The hash technology allows the Bitcoin network to instantly check the validity of a block. It would be incredibly time-consuming to comb through the entire ledger to make sure that the person mining the most recent batch of transactions hasn't tried anything funny. Instead, the previous block's hash appears within the new block. If the most minute detail had been altered in the previous block, that hash would change. Even if the alteration was 20,000 blocks back in the chain, that block's hash would set off a cascade of new hashes and tip off the network.Generating a hash is not really work, though. The process is so quick and easy that bad actors could still spam the network and perhaps, given enough computing power, pass off fraudulent transactions a few blocks back in the chain. So the Bitcoin protocol requires proof of work.

It does so by throwing miners a curveball: Their hash must be below a certain target. That's why block #480504's hash starts with a long string of zeroes. It's tiny. Because every string of data will generate one and only one hash, the quest for a sufficiently small one involves adding nonces ("numbers used once") to the end of the data. So a miner will run [thedata]. If the hash is too big, she will try again. [thedata]1. Still too big. [thedata]2. Finally, [thedata]93452 yields her a hash beginning with the requisite number of zeroes.The mined block will be broadcast to the network to receive confirmations, which take another hour or so, though occasionally much longer, to process. (Again, this description is simplified. Blocks are not hashed in their entirety but broken up into more efficient structures called Merkle trees.)

Depending on the kind of traffic the network is receiving, Bitcoin's protocol will require a longer or shorter string of zeroes, adjusting the difficulty to hit a rate of one new block every 10 minutes. As of October 2019, the current difficulty is around 6.379 trillion, up from 1 in 2009. As this suggests, it has become significantly more difficult to mine Bitcoin since the cryptocurrency launched a decade ago.Mining is intensive, requiring big, expensive rigs and a lot of electricity to power them. And it's competitive. There's no telling what nonce will work, so the goal is to plow through them as quickly as possible.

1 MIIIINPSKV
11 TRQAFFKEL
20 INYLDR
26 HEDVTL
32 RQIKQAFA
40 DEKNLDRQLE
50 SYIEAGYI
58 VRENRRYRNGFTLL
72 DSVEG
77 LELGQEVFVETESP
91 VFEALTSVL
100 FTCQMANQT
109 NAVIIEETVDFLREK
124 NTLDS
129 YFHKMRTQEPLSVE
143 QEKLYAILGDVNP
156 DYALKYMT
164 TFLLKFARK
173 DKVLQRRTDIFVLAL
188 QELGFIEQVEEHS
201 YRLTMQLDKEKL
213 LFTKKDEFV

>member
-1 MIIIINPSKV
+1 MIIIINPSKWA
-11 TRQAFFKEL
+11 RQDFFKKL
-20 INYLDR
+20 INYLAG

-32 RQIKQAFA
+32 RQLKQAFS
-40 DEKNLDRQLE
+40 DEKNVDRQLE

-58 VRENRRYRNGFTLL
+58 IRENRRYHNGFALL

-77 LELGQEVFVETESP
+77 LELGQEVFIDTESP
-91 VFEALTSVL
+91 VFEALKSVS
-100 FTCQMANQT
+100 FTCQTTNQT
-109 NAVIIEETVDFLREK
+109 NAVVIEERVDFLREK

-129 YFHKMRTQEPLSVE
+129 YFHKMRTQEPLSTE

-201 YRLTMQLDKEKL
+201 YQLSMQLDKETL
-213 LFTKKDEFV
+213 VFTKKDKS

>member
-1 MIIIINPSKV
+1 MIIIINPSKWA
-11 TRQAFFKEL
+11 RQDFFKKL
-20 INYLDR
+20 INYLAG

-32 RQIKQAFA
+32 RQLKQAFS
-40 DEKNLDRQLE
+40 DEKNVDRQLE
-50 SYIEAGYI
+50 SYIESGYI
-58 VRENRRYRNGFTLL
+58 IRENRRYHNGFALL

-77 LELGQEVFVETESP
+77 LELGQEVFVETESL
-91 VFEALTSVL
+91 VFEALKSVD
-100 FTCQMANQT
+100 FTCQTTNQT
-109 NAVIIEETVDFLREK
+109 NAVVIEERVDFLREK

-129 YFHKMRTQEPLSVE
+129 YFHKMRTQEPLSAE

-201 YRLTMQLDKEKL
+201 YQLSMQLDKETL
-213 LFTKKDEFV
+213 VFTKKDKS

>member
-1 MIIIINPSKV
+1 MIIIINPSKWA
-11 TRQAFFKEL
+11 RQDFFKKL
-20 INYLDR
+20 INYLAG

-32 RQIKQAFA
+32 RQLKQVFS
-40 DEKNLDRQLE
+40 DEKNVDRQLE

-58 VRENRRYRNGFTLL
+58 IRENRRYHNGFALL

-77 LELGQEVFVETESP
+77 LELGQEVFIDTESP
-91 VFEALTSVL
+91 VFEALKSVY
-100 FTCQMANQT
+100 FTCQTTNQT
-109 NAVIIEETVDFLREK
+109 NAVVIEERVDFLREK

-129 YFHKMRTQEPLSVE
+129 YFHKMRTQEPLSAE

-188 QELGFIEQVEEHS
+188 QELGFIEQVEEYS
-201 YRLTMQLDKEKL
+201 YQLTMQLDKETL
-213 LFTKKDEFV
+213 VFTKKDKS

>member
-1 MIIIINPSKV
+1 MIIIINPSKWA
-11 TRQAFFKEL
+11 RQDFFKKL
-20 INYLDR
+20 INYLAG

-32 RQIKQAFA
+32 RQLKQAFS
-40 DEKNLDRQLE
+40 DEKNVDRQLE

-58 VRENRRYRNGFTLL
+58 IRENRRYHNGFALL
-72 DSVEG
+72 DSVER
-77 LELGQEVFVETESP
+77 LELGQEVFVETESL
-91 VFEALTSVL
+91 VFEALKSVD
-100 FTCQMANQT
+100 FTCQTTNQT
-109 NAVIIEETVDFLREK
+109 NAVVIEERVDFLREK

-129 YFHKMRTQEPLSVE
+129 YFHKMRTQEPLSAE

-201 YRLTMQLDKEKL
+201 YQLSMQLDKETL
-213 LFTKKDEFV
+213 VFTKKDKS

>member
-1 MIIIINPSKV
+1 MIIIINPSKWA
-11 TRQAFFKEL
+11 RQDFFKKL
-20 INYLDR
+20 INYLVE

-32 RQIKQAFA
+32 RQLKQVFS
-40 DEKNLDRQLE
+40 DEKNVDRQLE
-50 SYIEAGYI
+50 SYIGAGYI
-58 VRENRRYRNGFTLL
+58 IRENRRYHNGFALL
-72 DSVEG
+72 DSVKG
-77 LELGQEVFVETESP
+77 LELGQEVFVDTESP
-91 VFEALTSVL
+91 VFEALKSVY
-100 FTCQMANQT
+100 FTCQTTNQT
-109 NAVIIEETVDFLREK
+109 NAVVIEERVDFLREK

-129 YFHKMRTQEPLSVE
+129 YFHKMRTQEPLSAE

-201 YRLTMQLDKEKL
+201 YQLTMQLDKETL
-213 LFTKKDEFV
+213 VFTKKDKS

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Perspectives of a 2x entrepreneur turned VC at @UpfrontVC#

Mark Suster

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2x entrepreneur. Sold both companies (last to salesforce.com). Turned VC looking to invest in passionate entrepreneurs 〞 I*m on Twitter at @msuster

Both Sides of the Table

Perspectives of a 2x entrepreneur turned VC at @UpfrontVC, the largest and most active early-stage fund in Southern California. Snapchat: msuster

Mark Suster

Written by

2x entrepreneur. Sold both companies (last to salesforce.com). Turned VC looking to invest in passionate entrepreneurs 〞 I*m on Twitter at @msuster

Both Sides of the Table

Perspectives of a 2x entrepreneur turned VC at @UpfrontVC, the largest and most active early-stage fund in Southern California. Snapchat: msuster